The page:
‘We lived here till my wife died,’ said the old man half apologetically. ‘I’m selling the furniture off by little and little. Now that’s a beautiful mahogany bed, or at least it would be if you could get the bugs out of it. But I dare say you’d find it a little bit cumbersome.’ 

He was holdlng the lamp high up, so as to illuminate the whole room, and in the warm dim light the place looked curiously inviting. The thought flitted through Winston’s mind that it would probably be quite easy to rent the room for a few dollars a week, if he dared to take the risk. It was a wild, impossible notion, to be abandoned as soon as thought of; but the room had awakened in him a sort of nostalgia, a sort of ancestral memory. It seemed to him that he knew exactly what it felt like to sit in a room like this, in an arm-chair beside an open fire with your feet in the fender and a kettle on the hob; utterly alone, utterly secure, with nobody watching you, no voice pursuing you, no sound except the singing of the kettle and the friendly ticking of the clock. 

‘There’s no telescreen!’ he could not help murmuring. 

‘Ah,’ said the old man, ‘I never had one of those things. Too expensive. And I never seemed to feel the need of it, somehow. Now that’s a nice gateleg table in the corner there. Though of course you’d have to put new hinges on it if you wanted to use the flaps.’ 

There was a small bookcase in the other corner, and Winston had already gravitated towards it. It contained nothing but rubbish. The hunting-down and destruction of books had been done with the same thoroughness in the prole quarters as everywhere else. It was very unlikely that there existed anywhere in Oceania a copy of a book printed earlier than 1960. The old man, still carrying the lamp, was standing in front of a picture in a rosewood frame which hung on the other side of the fireplace, opposite the bed. 

‘Now, if you happen to be interested in old prints at all-‘ he began delicately. 

Winston came across to examine the picture. It was a steel engraving of an oval building with rectangular windows, and a small tower in front. There was a railing running round the building, and at the rear end there was what appeared to be a statue. Winston gazed at it for some moments. It seemed vaguely familiar, though he did not remember the statue.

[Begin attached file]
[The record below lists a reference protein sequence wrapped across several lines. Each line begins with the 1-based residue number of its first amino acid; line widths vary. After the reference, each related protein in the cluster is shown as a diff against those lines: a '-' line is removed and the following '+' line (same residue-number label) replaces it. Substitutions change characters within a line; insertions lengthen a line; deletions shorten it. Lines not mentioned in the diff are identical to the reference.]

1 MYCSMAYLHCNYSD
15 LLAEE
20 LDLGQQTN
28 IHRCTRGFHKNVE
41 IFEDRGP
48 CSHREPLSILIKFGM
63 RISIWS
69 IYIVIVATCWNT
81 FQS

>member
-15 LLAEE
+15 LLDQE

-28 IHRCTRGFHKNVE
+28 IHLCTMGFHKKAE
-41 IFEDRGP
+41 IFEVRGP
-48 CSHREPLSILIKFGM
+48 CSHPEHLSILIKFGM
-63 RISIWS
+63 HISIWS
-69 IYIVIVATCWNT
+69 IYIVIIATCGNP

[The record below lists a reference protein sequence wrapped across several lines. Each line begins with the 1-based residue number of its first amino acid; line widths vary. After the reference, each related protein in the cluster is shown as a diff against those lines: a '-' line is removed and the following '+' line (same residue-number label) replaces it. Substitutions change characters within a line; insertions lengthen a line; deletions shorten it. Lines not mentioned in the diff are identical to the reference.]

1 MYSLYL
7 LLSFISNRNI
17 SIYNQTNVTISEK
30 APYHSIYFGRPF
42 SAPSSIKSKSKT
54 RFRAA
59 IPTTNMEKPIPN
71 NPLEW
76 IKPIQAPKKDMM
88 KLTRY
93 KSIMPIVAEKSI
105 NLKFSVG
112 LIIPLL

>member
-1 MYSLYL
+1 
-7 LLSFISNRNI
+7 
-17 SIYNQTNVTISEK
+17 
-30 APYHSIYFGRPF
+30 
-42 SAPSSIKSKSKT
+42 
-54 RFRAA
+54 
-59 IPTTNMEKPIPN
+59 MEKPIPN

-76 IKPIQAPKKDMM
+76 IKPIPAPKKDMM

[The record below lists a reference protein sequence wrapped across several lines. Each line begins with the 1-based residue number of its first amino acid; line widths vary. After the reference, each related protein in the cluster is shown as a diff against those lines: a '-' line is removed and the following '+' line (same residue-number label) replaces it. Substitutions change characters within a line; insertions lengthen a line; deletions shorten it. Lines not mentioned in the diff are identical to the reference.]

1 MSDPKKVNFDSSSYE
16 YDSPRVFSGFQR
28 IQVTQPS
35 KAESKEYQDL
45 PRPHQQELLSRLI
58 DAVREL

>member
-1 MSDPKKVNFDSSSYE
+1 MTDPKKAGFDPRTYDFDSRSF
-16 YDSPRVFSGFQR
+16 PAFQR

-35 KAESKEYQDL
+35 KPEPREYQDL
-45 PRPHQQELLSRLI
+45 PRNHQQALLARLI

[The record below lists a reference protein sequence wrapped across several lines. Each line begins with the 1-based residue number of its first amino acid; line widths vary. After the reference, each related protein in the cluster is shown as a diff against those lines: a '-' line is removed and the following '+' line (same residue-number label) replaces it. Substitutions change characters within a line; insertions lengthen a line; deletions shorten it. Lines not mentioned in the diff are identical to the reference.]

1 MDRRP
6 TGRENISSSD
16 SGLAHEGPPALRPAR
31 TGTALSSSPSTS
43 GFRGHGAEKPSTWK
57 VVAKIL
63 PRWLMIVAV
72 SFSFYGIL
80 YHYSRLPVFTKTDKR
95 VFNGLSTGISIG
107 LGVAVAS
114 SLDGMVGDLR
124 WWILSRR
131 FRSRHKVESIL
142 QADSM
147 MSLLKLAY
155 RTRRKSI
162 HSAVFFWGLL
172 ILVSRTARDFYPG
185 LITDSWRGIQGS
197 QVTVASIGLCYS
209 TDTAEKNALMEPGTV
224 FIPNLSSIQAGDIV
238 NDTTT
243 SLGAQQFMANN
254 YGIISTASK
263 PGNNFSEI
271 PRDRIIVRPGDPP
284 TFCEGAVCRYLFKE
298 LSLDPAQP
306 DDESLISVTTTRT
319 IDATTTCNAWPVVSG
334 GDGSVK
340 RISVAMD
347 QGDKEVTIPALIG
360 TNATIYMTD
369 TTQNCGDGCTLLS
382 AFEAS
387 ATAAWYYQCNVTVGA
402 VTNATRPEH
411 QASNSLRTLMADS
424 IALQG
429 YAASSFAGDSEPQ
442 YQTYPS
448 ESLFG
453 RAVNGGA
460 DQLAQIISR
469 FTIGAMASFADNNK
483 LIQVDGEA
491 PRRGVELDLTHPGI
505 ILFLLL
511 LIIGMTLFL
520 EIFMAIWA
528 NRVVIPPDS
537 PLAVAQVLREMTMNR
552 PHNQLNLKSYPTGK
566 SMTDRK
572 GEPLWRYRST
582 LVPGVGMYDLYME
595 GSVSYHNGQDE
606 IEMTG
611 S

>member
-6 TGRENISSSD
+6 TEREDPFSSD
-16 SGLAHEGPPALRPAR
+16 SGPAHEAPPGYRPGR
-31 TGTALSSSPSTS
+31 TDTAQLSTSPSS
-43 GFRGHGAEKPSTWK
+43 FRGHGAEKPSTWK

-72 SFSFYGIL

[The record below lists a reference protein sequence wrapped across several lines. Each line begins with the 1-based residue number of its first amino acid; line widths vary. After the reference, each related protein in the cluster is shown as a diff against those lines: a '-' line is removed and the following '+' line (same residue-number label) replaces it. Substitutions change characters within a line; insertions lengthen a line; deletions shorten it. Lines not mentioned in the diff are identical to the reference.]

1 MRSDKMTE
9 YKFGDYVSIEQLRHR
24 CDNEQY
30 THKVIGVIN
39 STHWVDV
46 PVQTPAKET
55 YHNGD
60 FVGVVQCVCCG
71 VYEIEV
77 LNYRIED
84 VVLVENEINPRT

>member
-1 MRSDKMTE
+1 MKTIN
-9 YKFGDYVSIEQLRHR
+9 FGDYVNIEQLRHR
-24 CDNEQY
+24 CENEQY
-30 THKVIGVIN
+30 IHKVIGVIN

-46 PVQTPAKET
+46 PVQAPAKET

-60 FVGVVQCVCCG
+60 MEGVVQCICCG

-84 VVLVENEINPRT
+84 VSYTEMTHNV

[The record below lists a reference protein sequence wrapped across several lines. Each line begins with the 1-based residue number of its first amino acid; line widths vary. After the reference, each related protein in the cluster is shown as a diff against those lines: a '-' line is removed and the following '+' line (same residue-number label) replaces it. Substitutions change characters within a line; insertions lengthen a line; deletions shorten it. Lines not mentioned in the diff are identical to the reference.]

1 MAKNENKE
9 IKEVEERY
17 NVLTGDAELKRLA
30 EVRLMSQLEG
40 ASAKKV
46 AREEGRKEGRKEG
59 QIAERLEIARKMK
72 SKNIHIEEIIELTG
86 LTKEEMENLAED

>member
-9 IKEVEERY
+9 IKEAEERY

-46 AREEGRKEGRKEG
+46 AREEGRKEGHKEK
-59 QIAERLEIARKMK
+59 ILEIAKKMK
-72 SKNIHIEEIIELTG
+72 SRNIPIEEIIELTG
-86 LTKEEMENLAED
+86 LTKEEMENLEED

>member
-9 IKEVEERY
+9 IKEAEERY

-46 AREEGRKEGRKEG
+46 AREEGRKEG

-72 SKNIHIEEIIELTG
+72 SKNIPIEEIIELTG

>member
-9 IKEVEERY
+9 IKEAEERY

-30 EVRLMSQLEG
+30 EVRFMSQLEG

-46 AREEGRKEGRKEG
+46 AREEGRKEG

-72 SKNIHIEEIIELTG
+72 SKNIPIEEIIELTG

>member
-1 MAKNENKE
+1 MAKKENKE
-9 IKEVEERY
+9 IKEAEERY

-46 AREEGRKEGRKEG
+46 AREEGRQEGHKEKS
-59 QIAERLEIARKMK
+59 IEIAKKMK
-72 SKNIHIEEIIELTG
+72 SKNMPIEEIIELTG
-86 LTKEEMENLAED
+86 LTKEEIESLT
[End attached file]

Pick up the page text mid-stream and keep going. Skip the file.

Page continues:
‘The frame’s fixed to the wall,’ said the old man, ‘but I could unscrew it for you, I dare say.’ 

‘I know that building,’ said Winston finally. ‘It’s a ruin now. It’s in the middle of the street outside the Palace of Justice.’ 

‘That’s right. Outside the Law Courts. It was bombed in — oh, many years ago. It was a church at one time, St Clement Danes, its name was.’ He smiled apologetically, as though conscious of saying something slightly ridiculous, and added: ‘Oranges and lemons, say the bells of St Clement’s!’ 

‘What’s that?’ said Winston. 

‘Oh- “Oranges and lemons, say the bells of St Clement’s.” That was a rhyme we had when I was a little boy. How it goes on I don’t remember, but I do know it ended up, “Here comes a candle to light you to bed, Here comes a chopper to chop off your head.” It was a kind of a dance. They held out their arms for you to pass under, and when they came to “Here comes a chopper to chop off your head” they brought their arms down and caught you. It was just names of churches. All the London churches were in it — all the principal ones, that is.’ 

Winston wondered vaguely to what century the church belonged. It was always difficult to determine the age of a London building. Anything large and impressive, if it was reasonably new in appearance, was automatically claimed as having been built since the Revolution, while anything that was obviously of earlier date was ascribed to some dim period called the Middle Ages. The centuries of capitalism were held to have produced nothing of any value. One could not learn history from architecture any more than one could learn it from books. Statues, inscriptions, memorial stones, the names of streets — anything that might throw light upon the past had been systematically altered.